The president has called for bold legislative action to create a clean energy economy. It would be a tragic mistake if this legislation did not include the broadest possible carbon pricing signal….
It would indeed be regrettable if Members of Congress, who universally prefer carbon markets over command-and-control regulation, could not enact a bill that spares us such regulation and begins to solve the climate problem.
Those are the opening and closing sentences of a Roll Call op-ed coauthored by economist Richard Schmalensee, director of MIT’s Center for Energy and Environmental Policy Research, who served on President George H.W. Bush’s Council of Economic Advisers.
The other co-author is my long time friend and colleague from the Clinton DOE,Peter Fox-Penner, author of the must-read new book on electric utilities, Smart Power: Climate Change, the Smart Grid, and the Future of Electric Utilities.”
Here’s are key excerpts that compare the Kerry-Lieberman climate bill with EPA regulations:
These two paths clearly illustrate the greenhouse gas choices before us. Under the legislative approach, we can create markets that send a carbon price signal “” ideally, throughout the economy “” which would stimulate innovations and reduce the cost of making emissions reductions. Under the EPA approach, we can try to get the job done by imposing one-size-fits-all control standards on new or expanded power plants and industrial facilities.
While EPA regulation may be better than doing nothing at all, we have experience with the disadvantages of this command and control approach. For starters, new, efficient plants are disadvantaged relative to old, inefficient plants, and the latter are thus encouraged to stay in operation as long as possible, continuing to emit greenhouse gases for free while new sources must pay to clean them up.
Once the standard for “best available control technology” is set, there will be no incentive for continued research and development or investments in technologies to beat the standard. This would only put us farther behind other countries, which are working hard to accelerate low emissions generators. Finally, the EPA rule does almost nothing to reduce emissions from existing plants, which will continue to operate for a long time, or to reward increases in energy efficiency, which also reduce carbon emissions.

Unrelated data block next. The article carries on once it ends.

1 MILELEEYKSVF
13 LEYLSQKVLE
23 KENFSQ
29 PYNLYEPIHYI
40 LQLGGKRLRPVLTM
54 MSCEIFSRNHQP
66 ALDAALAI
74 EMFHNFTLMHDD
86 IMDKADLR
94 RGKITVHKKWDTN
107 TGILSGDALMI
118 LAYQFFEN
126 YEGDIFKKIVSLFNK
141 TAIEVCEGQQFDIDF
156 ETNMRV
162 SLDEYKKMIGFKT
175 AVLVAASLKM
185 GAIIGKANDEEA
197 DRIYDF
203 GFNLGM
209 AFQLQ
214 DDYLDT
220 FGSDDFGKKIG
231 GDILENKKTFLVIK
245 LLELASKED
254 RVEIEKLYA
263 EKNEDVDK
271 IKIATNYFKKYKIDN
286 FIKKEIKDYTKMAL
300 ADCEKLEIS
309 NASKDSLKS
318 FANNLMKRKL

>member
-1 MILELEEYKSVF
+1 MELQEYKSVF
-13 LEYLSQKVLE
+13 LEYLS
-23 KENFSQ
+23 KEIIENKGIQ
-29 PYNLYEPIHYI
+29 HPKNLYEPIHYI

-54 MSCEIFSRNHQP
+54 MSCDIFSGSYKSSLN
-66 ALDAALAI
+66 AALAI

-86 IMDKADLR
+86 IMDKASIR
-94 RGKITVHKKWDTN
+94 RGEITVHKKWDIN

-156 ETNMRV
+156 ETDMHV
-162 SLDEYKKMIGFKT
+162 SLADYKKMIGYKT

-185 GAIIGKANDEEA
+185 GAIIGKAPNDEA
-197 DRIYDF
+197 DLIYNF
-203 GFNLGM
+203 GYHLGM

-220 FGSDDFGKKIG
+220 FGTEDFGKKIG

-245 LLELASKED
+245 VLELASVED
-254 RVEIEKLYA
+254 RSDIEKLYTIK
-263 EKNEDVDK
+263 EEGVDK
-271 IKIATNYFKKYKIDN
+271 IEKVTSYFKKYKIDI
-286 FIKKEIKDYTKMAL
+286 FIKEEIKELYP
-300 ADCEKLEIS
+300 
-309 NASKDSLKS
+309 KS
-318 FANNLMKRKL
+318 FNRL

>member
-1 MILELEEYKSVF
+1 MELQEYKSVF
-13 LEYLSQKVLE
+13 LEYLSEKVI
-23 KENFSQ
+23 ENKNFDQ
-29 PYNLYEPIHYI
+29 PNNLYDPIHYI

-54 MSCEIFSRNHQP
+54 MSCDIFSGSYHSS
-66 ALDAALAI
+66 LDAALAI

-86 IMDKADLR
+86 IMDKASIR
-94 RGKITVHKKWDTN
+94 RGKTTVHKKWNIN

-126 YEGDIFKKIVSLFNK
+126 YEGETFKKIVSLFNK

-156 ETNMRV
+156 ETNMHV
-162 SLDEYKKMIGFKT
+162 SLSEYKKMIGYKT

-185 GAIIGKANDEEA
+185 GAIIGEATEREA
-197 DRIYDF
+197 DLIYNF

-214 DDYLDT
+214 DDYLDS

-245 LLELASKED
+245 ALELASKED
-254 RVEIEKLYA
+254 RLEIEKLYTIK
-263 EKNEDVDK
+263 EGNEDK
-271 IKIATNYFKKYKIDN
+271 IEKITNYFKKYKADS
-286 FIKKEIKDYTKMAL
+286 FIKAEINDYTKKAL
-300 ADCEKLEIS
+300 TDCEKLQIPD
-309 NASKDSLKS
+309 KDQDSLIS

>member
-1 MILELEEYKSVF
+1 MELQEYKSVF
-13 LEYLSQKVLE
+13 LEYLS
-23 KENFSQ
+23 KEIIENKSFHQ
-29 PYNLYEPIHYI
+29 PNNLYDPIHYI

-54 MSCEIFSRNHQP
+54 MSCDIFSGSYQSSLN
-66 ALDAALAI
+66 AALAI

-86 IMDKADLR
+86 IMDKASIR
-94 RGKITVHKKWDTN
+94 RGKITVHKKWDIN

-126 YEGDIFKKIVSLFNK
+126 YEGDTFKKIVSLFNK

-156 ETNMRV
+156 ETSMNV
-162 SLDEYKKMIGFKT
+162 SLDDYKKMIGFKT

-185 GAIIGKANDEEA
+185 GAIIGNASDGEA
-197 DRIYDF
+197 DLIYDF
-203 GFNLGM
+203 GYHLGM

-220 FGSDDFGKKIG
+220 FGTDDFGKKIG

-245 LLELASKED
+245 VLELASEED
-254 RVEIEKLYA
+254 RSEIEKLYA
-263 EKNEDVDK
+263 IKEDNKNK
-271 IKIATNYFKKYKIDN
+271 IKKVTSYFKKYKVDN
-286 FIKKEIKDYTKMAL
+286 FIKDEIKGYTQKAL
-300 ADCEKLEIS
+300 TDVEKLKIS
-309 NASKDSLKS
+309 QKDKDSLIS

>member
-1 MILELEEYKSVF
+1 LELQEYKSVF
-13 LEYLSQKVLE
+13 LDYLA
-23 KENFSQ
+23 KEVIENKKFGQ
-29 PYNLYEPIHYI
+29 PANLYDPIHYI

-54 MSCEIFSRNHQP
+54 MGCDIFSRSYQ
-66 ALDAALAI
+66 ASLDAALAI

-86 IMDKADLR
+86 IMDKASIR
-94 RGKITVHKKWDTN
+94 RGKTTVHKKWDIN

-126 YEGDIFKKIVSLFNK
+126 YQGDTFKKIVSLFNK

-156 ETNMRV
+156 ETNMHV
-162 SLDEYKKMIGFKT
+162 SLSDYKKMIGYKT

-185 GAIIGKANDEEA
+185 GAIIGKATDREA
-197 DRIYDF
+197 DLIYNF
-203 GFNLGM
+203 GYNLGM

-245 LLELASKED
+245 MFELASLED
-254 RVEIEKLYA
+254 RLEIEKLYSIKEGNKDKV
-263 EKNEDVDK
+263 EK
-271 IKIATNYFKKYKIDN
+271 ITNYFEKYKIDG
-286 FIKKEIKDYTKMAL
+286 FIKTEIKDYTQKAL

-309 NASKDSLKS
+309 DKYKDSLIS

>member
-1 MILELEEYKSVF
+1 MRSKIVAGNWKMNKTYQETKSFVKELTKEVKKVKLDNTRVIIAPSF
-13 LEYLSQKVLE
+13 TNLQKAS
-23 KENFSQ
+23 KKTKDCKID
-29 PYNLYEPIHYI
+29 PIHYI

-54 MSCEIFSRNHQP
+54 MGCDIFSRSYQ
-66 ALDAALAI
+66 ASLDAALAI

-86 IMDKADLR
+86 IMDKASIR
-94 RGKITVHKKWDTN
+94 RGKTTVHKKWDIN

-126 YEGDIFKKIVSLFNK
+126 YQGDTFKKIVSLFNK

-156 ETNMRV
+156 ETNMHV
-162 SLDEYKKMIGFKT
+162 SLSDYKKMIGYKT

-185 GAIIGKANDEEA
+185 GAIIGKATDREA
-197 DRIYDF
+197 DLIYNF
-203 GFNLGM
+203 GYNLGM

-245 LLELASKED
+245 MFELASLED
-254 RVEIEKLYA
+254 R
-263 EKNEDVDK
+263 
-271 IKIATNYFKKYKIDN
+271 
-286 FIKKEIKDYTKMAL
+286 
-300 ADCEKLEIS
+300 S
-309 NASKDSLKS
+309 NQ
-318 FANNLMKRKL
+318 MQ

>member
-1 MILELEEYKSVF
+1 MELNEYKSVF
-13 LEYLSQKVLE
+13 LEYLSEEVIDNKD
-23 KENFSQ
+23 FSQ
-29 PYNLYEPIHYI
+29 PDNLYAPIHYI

To delay addressing climate change would raise the long-run costs of dealing with the climate problem. The real damage stems from the total concentration of greenhouse gasses in the atmosphere. Greenhouse gases, particularly carbon dioxide, can linger in the atmosphere for decades after they have been emitted. The higher the greenhouse gas concentration, the more climate disruption we will lock in now and for future generations.
The Earth has already warmed more than 1 degree Fahrenheit. Failing to make low-cost emissions cuts today would force us either to make more expensive cuts in the future or to see greenhouse gas concentrations rise to the point where severe damage to human and natural systems would become unavoidable. It is wiser and more economical to begin reducing emissions now.
The climate bills under development are inevitably imperfect. Conceptually, however, they represent an enormous improvement over a scenario in which the EPA regulates greenhouse gas emissions from a few plants using a few technologies, without the use of markets to seek out the cheapest solutions, stimulate innovation, and reward efficiency. These bills may be smaller steps than many people would like, but they are steps in the right direction. It would indeed be regrettable if Members of Congress, who universally prefer carbon markets over command-and-control regulation, could not enact a bill that spares us such regulation and begins to solve the climate problem.